Pictures from Italy
For one year, from July 1844 to July 1845, Dickens and his family lived in Genoa. Based on letters to his friend Forster, Pictures from Italy describes the travels in the ‘good old shabby devil of a coach’ through France, and then to Genoa via Marseilles. While residing in an Albaro villa, and then ‘Palazzo Peschiere’, he also visited Venice, Naples, Rome (the Colosseum: ‘most stupendous and awful’), Pisa, and Pompeii, where he climbed Mt. Vesuvius and looked ‘into the flaming bowels of the mountain’. Conscious of charges of anti-Catholicism, he reminded readers that Pictures from Italy was ‘a series of faint reflections – mere shadows in the water.’ Here are the first Bradbury and first Tauchnitz editions of 1846.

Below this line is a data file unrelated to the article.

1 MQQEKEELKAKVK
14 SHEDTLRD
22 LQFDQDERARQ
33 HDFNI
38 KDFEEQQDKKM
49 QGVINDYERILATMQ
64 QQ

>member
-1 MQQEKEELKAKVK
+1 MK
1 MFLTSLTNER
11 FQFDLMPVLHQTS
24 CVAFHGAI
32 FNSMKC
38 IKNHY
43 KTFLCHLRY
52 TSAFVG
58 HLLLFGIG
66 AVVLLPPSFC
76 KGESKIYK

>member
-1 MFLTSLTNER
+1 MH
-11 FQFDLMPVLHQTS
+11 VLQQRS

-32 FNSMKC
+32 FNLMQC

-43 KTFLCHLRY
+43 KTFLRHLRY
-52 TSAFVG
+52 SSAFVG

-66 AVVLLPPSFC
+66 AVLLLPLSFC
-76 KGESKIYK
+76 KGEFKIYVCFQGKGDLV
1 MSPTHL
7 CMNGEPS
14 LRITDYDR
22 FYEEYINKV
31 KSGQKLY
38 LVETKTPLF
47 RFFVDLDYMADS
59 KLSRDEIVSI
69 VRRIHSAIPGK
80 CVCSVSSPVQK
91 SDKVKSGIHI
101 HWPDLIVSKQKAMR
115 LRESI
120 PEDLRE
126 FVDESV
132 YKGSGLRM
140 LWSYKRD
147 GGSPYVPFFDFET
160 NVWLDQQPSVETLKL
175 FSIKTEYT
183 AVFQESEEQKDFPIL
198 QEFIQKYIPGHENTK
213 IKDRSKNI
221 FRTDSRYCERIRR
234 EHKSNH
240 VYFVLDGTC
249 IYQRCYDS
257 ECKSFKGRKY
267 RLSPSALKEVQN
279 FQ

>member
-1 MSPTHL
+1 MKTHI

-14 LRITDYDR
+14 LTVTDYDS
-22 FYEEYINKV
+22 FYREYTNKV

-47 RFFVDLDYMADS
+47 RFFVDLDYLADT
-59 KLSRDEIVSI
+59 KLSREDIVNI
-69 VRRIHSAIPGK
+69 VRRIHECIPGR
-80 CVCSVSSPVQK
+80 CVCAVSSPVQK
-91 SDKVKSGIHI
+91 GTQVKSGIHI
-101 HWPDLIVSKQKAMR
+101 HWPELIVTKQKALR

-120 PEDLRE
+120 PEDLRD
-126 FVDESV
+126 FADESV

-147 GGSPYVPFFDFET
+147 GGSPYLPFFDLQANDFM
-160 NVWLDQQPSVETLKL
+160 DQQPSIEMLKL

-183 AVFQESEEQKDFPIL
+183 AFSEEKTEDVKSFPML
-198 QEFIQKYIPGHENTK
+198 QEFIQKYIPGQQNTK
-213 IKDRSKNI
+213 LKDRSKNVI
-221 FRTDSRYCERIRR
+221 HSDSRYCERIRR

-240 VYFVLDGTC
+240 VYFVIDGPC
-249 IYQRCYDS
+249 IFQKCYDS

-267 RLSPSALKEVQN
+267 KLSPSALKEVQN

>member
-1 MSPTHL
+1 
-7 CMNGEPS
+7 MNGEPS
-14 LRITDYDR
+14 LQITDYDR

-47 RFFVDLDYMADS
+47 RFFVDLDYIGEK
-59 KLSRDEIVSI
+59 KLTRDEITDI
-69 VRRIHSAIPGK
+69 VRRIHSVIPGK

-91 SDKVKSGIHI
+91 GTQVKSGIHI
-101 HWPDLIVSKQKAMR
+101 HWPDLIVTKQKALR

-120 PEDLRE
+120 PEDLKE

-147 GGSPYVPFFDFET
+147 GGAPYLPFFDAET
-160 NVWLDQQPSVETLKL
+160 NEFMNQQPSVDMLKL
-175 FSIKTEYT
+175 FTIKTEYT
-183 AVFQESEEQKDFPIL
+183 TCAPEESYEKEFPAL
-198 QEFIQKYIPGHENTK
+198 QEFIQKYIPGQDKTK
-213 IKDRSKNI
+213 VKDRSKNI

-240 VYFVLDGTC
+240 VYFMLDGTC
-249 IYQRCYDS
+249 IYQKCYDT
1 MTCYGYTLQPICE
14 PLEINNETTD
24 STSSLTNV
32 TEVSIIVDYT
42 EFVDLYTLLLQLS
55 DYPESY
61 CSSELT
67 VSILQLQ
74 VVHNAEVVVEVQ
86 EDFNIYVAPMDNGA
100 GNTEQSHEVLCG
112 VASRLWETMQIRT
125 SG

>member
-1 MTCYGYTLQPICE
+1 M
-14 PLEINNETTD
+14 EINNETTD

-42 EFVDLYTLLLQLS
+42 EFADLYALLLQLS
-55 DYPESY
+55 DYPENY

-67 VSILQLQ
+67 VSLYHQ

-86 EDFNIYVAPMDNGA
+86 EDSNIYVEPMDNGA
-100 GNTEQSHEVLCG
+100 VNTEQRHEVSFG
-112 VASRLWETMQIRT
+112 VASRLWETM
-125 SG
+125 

[Page 10 and 11 of Charles Dickens's Pictures from Italy.]